The plan hopes to create 3,000 ‘virtual beds’ (Picture: Shutterstock)
Thousands of patients will get emergency advice by video call instead of going to A&E to ease pressure on overstretched hospitals.
Elderly and vulnerable people recovering from falls or who are frail will also be monitored remotely or have daily visits, the health secretary said.
The plan, revealed today, aims to create 3,000 ‘virtual beds’ by next winter, with around 50,000 people a month cared for at home.
Stephen Barclay said: ‘While there is no quick fix, we can take immediate action to reduce long waits for urgent and emergency care.
‘By expanding the care provided in the community, the most vulnerable, frail and elderly patients can be better supported to continue living independently or recover at home.’
Health secretary Stephen Barclay hopes the initiative will help people to recover at home instead of a ward (Picture: Rex)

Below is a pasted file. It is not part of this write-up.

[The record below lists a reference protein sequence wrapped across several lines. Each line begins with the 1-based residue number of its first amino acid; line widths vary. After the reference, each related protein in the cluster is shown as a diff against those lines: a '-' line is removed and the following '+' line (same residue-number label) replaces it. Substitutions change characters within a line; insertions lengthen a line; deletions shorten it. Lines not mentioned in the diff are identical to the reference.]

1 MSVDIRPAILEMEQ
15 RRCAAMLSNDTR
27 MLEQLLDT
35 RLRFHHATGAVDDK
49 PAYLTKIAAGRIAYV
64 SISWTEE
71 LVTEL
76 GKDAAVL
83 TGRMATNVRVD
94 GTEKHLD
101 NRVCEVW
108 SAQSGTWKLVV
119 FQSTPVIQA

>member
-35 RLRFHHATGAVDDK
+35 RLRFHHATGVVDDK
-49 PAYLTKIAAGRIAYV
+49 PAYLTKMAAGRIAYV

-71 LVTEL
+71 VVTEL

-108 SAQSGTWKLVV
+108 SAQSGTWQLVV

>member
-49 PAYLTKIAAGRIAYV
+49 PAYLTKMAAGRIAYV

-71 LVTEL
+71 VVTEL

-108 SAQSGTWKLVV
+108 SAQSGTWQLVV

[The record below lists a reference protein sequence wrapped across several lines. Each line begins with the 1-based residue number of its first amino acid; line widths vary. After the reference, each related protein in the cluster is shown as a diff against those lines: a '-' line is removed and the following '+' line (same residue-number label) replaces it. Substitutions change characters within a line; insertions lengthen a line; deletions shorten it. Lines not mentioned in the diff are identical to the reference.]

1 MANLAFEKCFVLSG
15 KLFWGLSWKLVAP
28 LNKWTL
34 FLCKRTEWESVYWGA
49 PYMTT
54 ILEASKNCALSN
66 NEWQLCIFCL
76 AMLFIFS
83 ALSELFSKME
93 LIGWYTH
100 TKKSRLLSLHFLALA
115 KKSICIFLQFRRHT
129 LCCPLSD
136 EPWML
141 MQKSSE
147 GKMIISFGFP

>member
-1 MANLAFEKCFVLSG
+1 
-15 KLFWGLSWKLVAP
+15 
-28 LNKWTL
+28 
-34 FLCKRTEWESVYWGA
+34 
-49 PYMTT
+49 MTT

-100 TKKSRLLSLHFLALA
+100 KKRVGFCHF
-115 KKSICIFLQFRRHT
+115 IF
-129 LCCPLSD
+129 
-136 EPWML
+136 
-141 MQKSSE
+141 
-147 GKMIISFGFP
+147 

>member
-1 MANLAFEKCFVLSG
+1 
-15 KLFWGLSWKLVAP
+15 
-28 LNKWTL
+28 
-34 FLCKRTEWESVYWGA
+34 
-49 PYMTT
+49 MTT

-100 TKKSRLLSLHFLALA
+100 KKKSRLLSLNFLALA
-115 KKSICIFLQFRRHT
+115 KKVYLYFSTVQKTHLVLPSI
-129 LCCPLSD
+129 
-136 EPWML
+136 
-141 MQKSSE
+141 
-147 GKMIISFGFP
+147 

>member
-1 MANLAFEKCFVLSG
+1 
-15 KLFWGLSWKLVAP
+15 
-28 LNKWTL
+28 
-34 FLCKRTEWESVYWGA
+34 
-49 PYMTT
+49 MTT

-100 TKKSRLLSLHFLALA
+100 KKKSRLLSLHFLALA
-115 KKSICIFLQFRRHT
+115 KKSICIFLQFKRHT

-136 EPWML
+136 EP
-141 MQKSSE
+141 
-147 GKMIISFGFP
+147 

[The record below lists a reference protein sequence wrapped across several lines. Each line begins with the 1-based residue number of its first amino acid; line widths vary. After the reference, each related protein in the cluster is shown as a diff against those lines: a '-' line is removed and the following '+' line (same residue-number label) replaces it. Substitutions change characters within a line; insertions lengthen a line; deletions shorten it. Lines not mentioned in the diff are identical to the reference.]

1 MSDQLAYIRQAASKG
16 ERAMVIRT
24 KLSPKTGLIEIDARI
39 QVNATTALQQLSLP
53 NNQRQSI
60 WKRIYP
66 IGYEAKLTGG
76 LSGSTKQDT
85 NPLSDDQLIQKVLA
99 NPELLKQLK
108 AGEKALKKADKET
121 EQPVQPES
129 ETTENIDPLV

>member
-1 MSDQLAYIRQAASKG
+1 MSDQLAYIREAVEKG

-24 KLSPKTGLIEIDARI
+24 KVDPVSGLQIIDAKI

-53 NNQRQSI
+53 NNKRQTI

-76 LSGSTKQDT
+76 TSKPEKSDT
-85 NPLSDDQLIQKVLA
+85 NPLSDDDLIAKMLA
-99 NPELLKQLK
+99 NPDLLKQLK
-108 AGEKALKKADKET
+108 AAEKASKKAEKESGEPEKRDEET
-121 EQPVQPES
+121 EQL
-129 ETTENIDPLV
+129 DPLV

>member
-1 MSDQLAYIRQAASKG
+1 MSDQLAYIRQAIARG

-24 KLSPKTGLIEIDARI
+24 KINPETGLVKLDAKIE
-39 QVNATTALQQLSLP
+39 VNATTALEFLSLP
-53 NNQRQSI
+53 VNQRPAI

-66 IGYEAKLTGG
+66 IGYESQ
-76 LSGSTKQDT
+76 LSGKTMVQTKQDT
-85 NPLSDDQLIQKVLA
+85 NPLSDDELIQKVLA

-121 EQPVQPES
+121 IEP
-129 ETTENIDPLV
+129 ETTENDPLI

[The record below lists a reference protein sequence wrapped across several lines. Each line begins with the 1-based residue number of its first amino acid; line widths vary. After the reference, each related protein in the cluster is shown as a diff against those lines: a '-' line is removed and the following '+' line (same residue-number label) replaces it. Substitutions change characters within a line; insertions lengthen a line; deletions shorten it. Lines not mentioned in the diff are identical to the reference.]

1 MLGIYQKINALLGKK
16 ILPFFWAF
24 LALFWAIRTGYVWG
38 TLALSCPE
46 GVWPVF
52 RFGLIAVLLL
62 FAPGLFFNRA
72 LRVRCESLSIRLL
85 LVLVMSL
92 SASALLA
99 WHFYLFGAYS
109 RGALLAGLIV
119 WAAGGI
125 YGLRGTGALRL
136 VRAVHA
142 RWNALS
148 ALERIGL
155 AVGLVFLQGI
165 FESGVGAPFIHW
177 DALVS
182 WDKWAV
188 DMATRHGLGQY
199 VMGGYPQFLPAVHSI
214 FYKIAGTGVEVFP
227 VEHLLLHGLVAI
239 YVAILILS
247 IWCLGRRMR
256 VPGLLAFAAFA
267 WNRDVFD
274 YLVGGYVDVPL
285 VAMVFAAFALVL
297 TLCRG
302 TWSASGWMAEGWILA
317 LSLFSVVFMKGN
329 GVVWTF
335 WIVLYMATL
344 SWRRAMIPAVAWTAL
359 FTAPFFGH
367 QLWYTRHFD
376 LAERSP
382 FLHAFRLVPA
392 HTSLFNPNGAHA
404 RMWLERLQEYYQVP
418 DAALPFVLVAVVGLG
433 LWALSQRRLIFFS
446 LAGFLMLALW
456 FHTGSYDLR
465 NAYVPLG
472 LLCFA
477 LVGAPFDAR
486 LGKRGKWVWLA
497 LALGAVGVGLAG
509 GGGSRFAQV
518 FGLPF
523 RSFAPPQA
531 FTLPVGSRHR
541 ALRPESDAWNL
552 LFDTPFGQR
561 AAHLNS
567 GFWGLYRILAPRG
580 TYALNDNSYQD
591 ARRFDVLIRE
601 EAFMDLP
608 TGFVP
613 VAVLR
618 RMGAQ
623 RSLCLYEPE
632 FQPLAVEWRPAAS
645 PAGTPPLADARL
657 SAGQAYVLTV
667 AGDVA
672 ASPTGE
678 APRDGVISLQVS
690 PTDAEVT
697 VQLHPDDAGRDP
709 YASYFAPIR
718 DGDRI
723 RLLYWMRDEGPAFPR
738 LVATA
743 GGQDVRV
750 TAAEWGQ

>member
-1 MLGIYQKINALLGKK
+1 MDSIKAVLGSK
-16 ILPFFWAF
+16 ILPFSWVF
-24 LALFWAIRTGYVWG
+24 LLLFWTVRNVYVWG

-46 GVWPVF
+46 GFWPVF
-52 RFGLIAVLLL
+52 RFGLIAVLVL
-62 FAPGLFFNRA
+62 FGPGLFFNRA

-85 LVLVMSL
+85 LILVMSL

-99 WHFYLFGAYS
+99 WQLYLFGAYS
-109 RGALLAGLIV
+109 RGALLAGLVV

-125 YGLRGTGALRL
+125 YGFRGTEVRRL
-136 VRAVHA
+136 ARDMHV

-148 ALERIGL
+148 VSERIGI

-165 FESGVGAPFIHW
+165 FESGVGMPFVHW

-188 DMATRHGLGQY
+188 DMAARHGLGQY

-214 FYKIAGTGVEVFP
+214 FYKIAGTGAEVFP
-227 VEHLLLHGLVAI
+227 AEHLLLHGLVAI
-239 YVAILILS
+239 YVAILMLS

‘Not only will patients benefit from better experiences and outcomes, it will ease pressure on our busy emergency departments.’
The NHS is struggling with walkouts by nurses and paramedics in disputes over pay and conditions, as well as the backlog of cases after the pandemic.
Latest data shows ambulance handover delays outside hospitals in England have dropped to their lowest level this winter, but one in five patients still waits at least half an hour to be transferred to A&E. Mr Barclay suggested ‘up to 20 per cent of admissions are avoidable with the right care in place’.
The department of health said the plan builds on existing virtual wards.
But shadow health secretary Wes Streeting accused ministers of ‘watering down standards’ and said, even if the NHS meets their targets, ‘patients will be left waiting longer than is safe’.
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There’ll be 3,000 ‘virtual beds’ by next winter.